to BioTechniques free email alert service to receive content updates.
Visualization of cofilin-actin and Ras-Raf interactions by bimolecular fluorescence complementation assays using a new pair of split Venus fragments
Kazumasa Ohashi1, Tai Kiuchi1, Kazuyasu Shoji2, Kaori Sampei1, and Kensaku Mizuno1
Full Text (PDF)
Supplementary Material

In vitro BiFC assay

His6-tagged BiFC probe proteins were expressed in Sf9 cells by using the Bac-to-Bac baculovirus expression system (Invitrogen). Proteins were purified by a nickel-nitrilotriacetic acid (Ni-NTA) agarose (Qiagen, Valencia, CA, USA) column and eluted with 0.2 M imidazole buffer, as described previously (22). The buffer was changed to binding buffer (50 mM Tris-HCl, pH 7.5, 100 mM NaCl, 0.1 mM MgCl2, 1 mM dithiothreitol, 5% glycerol) with a PD-10 column (GE Healthcare, Little Chalfont, UK). VN210-cofilin(WT or S3E; 3 µM) and 1.5 µM actin-VC210, or 1.8 µM VN210-Raf1-RBD and1.8 µM Ras (V12 or N17)-VC210, were incubated at 30°C. The fluorescence intensity was measured at 545 nm with excitation at 505 nm by a fluorescence spectrophotometer (F-2500; Hitachi High Technologies, Tokyo, Japan). To detect the interaction between CaM and M13, cell lysates of E. coli separately expressing VN210-M13 and CaM-VC210 were incubated at 30°C in the presence of 1 mM EDTA or 1 mM CaCl2.

Results and discussion

To detect protein-protein interactions by the BiFC method, spontaneous self-assembly between the N- and C-terminal fragments of the fluorescent protein is undesirable. Prior to the development of the BiFC assay system for visualizing the cofilin-actin interaction, we constructed a series of expression plasmids coding for 13 N-terminal (VN) and 13 C-terminal (VC) fragments of Venus (Figure 1A) and analyzed the self-assembly ability between these fragments (Figure 1B). Venus fragments were designated VNx and VCy, which correspond to the amino acid sequences of 1-x and y-238, respectively. Venus was used because of its strong fluorescence intensity and its fast and efficient maturation properties (17,18). The sites of splitting were selected withinthe surface loops that connect 11 β-sheets and a fluorophore-containing α-helix region of the predicted β-barrel structure of GFP-related proteins (Figure 1A and Supplementary Figure S1) (23).

To analyze whether the pair of VN and VC fragments could self-reassemble in cells by complementation, each pair of Venus fragments was coexpressed in HeLa cells, and the recovery of Venus fluorescence in cells was analyzed by fluorescence microscopy. Of the 91 pairs of fragments examined, 44 pairs of the VN and VC fragments exhibited weak to strong fluorescence (Figure 1B). None of the VN and VC fragments exhibited detectable fluorescence when expressed alone (data not shown). This finding indicates that these 44 pairs of Venus fragments generate fluorescence by the self-assembly of the N- and C-terminal fragments without fusion of the interacting proteins. In contrast, no fluorescence signal was observed for other combinations of VN and VC fragments of Venus (Figure 1B).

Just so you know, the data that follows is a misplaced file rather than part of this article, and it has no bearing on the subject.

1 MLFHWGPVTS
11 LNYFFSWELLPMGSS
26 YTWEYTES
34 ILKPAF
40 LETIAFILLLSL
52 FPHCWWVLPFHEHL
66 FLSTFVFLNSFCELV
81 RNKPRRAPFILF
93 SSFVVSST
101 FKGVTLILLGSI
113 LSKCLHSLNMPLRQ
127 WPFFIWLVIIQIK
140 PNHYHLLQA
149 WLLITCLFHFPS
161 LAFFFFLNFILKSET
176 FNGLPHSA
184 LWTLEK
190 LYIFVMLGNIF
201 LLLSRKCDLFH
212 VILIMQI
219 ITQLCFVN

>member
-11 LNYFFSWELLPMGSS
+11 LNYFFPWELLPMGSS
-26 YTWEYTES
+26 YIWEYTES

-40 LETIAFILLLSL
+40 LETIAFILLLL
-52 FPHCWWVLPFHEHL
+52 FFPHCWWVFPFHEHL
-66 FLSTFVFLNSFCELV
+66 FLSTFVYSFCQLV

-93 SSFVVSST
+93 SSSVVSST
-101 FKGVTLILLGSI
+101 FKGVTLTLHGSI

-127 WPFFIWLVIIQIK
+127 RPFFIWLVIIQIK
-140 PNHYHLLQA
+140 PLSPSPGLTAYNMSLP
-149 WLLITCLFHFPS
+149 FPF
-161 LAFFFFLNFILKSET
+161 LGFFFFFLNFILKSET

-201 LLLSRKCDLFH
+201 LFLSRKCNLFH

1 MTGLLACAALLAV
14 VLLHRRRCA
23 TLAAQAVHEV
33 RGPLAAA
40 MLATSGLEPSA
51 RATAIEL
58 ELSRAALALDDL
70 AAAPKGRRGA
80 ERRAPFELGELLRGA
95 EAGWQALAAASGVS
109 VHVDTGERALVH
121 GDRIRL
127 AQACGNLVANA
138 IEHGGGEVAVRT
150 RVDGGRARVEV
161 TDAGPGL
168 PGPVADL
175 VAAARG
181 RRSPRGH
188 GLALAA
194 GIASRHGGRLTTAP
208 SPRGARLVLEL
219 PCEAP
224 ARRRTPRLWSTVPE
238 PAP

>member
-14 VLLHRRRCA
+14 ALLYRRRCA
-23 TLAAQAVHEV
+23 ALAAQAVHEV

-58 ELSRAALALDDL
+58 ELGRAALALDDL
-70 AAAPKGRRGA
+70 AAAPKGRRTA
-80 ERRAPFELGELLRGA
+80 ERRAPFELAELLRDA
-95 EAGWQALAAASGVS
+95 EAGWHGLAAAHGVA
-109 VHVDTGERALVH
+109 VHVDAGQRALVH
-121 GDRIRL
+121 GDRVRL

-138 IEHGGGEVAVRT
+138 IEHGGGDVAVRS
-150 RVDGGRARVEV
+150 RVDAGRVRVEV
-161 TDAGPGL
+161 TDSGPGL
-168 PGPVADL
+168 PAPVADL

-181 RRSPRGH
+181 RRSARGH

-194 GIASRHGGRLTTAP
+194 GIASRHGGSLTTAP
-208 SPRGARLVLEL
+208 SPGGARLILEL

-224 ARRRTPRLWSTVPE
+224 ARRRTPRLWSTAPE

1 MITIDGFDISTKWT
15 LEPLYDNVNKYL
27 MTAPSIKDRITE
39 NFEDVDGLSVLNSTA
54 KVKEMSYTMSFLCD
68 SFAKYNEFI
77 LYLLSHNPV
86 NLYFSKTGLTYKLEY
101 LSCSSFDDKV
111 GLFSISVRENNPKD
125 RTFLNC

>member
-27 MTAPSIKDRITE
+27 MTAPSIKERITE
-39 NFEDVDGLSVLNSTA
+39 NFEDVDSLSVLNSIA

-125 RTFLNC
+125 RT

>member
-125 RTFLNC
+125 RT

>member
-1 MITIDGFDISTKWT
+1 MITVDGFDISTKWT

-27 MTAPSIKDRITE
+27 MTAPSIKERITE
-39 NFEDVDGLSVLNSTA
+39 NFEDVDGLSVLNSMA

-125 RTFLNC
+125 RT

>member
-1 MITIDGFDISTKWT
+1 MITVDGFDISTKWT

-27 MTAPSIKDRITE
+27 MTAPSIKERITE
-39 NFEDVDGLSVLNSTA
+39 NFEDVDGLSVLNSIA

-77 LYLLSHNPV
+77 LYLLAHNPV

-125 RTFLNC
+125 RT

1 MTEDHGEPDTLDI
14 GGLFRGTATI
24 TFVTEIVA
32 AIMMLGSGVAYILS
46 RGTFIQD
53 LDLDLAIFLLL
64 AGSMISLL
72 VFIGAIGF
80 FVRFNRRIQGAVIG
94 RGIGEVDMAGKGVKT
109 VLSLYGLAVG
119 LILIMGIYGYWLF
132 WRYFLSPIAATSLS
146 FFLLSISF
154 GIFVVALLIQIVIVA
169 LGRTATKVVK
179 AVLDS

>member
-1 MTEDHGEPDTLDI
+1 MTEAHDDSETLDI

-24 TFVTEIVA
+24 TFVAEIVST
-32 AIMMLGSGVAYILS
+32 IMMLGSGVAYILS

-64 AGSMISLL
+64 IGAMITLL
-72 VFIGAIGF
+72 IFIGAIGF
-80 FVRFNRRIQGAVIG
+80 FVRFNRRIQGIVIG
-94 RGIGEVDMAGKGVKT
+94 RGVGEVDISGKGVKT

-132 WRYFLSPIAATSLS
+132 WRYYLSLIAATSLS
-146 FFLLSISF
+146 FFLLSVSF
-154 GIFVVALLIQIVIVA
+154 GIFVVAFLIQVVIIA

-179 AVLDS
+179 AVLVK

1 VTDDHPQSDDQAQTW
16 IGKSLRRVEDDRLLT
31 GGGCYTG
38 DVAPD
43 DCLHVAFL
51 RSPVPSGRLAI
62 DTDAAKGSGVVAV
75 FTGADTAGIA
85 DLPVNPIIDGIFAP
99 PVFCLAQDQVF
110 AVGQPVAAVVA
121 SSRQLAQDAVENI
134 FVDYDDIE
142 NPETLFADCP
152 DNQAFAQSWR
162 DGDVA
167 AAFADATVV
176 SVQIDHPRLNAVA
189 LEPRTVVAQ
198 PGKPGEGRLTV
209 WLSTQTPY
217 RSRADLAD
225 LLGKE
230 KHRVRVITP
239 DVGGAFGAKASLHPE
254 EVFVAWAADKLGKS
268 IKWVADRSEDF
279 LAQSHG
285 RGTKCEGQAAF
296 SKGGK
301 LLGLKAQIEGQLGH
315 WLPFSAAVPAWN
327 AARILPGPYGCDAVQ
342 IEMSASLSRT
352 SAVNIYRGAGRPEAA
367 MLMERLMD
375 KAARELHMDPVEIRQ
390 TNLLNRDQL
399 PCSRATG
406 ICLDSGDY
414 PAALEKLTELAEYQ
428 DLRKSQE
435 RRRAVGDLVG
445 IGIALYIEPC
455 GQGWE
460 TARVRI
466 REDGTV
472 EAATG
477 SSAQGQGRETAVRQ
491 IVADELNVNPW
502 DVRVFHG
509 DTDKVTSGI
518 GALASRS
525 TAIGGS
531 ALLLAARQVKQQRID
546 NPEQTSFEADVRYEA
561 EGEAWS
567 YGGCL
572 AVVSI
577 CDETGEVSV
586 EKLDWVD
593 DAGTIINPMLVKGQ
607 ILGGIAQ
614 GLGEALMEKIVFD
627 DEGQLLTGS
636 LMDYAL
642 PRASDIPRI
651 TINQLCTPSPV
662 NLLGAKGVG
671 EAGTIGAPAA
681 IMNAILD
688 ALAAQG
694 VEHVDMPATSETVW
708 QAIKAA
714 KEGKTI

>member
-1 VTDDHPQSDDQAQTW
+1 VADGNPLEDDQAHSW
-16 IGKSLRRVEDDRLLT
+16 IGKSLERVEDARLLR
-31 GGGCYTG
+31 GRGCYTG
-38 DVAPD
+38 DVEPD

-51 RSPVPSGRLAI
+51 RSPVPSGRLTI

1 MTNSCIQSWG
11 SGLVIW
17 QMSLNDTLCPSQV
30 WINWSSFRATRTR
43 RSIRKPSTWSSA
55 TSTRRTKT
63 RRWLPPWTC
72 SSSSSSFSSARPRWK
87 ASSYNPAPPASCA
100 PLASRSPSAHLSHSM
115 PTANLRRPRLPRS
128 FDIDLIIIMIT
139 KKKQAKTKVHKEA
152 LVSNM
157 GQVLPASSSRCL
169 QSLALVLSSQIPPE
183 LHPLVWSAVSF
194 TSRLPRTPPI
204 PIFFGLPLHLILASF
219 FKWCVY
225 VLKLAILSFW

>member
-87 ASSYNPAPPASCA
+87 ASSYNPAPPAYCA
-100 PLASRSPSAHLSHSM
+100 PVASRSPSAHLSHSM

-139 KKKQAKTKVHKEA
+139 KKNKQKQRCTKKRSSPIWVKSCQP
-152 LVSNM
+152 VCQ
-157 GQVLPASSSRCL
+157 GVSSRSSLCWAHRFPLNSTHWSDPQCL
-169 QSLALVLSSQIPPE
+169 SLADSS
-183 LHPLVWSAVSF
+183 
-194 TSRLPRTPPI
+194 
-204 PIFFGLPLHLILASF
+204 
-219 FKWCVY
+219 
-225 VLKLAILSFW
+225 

Previous studies have shown that the cofilin-actin interaction is inhibited by cofilin phosphorylation at Ser-3 (24,25). Moreover, a phosphorylation-mimic cofilin mutant, cofilin(S3E), in which Ser-3 is replaced by glutamic acid, fails to bind to G- or F-actin (24,25). To visualize the specific interaction between cofilin and actin in cells, we constructed expression plasmids coding for the VN and VC fragments of Venus fused to the N or C terminus of actin and cofilin(WT or S3E). After 1456 pairs of VN- or VC-fused actin and cofilin(WT or S3E) constructs were coexpressed in HeLa cells, the fluorescence intensities in cells expressing cofilin(WT) were compared with those in cells expressing cofilin(S3E) in the corresponding pair by visual observations by eye (Figure 2A and Supplementary Table S1). Only three pairs reproducibly exhibited a distinct difference in fluorescence intensity between cells expressing cofilin(WT) and cofilin(S3E): actin-VC210 (VC210 fused to the C terminus of actin) plus VN210-cofilin (VN210 fused to the N terminus of cofilin), actin-VC24 plus VN38-cofilin, and VC101-actin plus VN128-cofilin (Figure 2A and Supplementary Table S1). The first pair, actin-VC210 and VN210-cofilin, showed the most distinct difference in fluorescence intensity between cells expressing cofilin(WT) and cofilin(S3E). A strong signal was observed in cells coexpressing actin-VC210 and VN210-cofilin(WT), but only a weak signal in cells coexpressing actin-VC210 and VN210-cofilin(S3E) (Figure 2B). Measurements of fluorescence intensity of cell lysates by a fluorometer further showed the marked difference in fluorescence intensity between cells expressing VN210-cofilin(WT) and VN210-cofilin(S3E) (Supplementary Figure S2B). Immunoblot analysis revealed the comparable level of expression of probe proteins in both cells (Supplementary Figure S2A). No fluorescence signal was observed by coexpression of nonfused VN210 and VC210 fragments (Figure 1B). The emission spectrum of the complex of actin-VC210 and VN210-cofilin(WT) was essentially identical to that of intact Venus (data not shown). These results indicate that the actin-VC210 and VN210-cofilin pair is a useful BiFC probe for visualizing the specific interaction between actin and cofilin in living cells.

  1    2    3    4